## Example of a Polynomial Basis

Dec 21 2015

This is a series of notes taken during my review of linear algebra, using Axler's excellent textbook Linear Algera Done Right, which will be heavily referenced.

p. 46, Example 2.41: Show that $$1, (x-5)^2, (x-5)^3$$ is a basis of the subpsace of $$V=\mathcal{P}_3(\mathbb{R})$$ defined by

$$U= \{p \in \mathcal{P}_3(\mathbb{R}): p^\prime (5) =0 \}$$

Solution:

Step 1. Verify the list of given polynomials are in $$U$$, and they're independent (because $$a, b, c \in \mathbb{R}, \forall x, a+b(x-5)^2+c(x-5)^3 = 0 \implies a=b=c=0$$). By the latter we know $$\operatorname{dim} U \ge 3$$

Step 2. Show that dim $$U \leq 3$$. This is because $$U$$ is a proper subspace (subset) of $$V=\mathcal{P}_3(\mathbb{R})$$, i.e. $$\exists q$$, (simply take $$q(x)=x$$), s.t. $$q \in V$$ but $$q \notin U$$. Then by p. 45, 2.39, this independent list of vectors in $$U$$ with length $$\operatorname{dim} U$$ is a basis of $$U$$.

Extension: extend the above basis of $$U$$ (call it $$B$$) to a basis of $$V$$.

Solution:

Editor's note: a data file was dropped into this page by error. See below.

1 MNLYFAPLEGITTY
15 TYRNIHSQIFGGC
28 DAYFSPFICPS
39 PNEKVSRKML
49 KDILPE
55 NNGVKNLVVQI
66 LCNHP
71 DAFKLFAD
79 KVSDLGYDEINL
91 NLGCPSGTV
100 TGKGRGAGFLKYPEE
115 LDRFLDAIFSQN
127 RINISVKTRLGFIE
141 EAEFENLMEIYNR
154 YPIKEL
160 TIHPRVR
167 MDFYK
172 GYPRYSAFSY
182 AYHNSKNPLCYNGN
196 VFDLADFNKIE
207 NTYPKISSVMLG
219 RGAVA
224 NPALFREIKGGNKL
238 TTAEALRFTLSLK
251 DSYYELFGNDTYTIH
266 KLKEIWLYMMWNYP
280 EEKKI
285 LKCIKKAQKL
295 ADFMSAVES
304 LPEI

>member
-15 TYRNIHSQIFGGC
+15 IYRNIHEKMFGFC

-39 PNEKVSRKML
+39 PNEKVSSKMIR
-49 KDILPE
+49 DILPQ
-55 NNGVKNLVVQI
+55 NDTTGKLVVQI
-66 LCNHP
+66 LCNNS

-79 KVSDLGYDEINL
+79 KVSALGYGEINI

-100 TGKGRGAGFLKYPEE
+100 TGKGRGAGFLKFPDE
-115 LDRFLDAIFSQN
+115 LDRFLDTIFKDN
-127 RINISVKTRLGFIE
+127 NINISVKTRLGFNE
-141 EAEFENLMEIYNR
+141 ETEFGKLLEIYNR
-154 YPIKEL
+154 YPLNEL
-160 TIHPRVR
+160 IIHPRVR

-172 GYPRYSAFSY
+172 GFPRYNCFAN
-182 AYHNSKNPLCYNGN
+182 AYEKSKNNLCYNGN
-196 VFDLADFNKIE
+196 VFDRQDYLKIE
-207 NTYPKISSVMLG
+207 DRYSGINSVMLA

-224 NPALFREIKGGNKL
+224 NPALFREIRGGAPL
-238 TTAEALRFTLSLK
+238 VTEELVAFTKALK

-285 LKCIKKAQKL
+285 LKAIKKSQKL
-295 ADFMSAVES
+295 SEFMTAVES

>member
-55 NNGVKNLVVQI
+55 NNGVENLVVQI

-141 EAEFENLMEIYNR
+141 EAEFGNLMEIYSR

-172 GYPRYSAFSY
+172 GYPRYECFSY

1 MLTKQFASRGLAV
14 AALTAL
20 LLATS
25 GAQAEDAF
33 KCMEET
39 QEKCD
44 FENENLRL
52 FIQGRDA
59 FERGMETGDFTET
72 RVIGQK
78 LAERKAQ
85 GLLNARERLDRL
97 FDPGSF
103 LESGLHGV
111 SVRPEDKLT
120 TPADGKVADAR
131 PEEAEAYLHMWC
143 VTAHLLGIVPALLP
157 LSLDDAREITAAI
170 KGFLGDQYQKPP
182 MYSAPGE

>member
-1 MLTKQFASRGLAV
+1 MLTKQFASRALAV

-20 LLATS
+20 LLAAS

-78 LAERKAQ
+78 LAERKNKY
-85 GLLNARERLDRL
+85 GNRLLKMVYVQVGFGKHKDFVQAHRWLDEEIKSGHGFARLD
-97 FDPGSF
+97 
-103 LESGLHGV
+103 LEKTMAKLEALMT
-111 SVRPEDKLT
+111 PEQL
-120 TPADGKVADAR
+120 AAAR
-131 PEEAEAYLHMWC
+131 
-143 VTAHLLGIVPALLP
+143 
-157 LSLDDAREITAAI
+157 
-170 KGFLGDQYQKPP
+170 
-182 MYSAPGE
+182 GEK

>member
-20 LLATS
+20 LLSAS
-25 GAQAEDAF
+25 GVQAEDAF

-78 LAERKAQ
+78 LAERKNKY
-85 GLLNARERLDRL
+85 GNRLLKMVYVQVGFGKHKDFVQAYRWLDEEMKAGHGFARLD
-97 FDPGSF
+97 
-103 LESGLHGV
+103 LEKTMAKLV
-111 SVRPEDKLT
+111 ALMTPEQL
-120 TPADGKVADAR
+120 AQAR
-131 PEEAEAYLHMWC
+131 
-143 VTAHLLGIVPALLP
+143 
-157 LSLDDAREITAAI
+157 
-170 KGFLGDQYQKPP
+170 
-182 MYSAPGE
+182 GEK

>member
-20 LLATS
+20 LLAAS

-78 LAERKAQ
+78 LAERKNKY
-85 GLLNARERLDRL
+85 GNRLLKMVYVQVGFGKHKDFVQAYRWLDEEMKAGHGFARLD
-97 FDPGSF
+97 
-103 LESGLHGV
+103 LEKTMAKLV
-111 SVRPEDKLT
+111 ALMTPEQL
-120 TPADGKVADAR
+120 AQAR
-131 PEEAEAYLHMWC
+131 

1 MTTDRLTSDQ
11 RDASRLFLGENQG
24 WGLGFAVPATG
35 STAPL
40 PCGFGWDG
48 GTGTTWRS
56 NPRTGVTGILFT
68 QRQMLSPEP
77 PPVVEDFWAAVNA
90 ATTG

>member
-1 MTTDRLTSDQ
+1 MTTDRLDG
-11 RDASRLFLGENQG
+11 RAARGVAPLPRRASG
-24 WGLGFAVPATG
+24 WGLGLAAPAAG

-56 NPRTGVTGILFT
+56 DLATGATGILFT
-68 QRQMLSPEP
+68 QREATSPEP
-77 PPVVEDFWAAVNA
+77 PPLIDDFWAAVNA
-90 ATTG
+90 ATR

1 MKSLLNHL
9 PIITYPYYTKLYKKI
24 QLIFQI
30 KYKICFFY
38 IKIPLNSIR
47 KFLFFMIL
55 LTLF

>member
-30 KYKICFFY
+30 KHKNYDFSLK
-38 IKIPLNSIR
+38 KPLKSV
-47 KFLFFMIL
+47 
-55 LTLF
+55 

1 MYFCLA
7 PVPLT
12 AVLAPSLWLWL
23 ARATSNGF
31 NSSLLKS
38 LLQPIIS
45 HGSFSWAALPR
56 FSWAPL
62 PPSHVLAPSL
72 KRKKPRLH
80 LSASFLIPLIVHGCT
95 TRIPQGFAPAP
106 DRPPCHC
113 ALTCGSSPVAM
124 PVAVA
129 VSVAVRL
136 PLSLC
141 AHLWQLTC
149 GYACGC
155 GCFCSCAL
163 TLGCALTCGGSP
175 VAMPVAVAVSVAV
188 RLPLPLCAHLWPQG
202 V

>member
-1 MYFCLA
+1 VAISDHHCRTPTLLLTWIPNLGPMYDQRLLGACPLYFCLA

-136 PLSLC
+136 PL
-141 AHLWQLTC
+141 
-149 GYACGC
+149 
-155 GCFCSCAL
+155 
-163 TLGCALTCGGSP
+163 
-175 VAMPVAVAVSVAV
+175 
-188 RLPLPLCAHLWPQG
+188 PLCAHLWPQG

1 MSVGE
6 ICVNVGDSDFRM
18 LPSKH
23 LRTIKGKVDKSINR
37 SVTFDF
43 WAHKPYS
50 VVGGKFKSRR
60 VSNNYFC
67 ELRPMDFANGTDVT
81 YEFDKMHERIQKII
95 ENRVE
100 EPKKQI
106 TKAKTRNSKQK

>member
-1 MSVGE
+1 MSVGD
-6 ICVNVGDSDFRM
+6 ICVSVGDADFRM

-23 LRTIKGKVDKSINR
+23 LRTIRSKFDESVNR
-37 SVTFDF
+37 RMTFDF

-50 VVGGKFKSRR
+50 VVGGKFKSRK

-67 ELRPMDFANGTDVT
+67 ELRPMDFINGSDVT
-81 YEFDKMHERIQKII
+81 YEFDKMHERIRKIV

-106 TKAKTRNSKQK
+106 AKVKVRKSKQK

Use p. 41, 2.32, the algorithm for extending a linearly independent list to a basis. Start with a basis of $$V$$, $$A = 1, x, x^2, x^3$$. Try to add each vector in $$A$$ to $$B$$ only if it's not in the span of the vectors already in $$B$$. Clearly $$1 \in \operatorname{span}(B)$$, no need to add it. Is $$x \in \operatorname{span}(B)$$? i.e. is there $$a,b,c,d$$ not all identically zero, s.t. $$\forall{x}, a\times 1 + b(x-5)^2 + c(x-5)^3 + dx = 0$$ ? No, so we add $$x$$ to $$B$$, $$B$$ now includes $$1, (x-5)^2, (x-5)^3, x$$. We can stop here, as we already have a list of independent vectors of the right dimension. But just to verify that $$x^2 \in \operatorname{span}(B)$$, we indeed can write $$-25\times 1 + 1(x-5)^2 + 0(x-5)^3 + 10x - 1x^2 =0$$, similarly for $$x^3$$.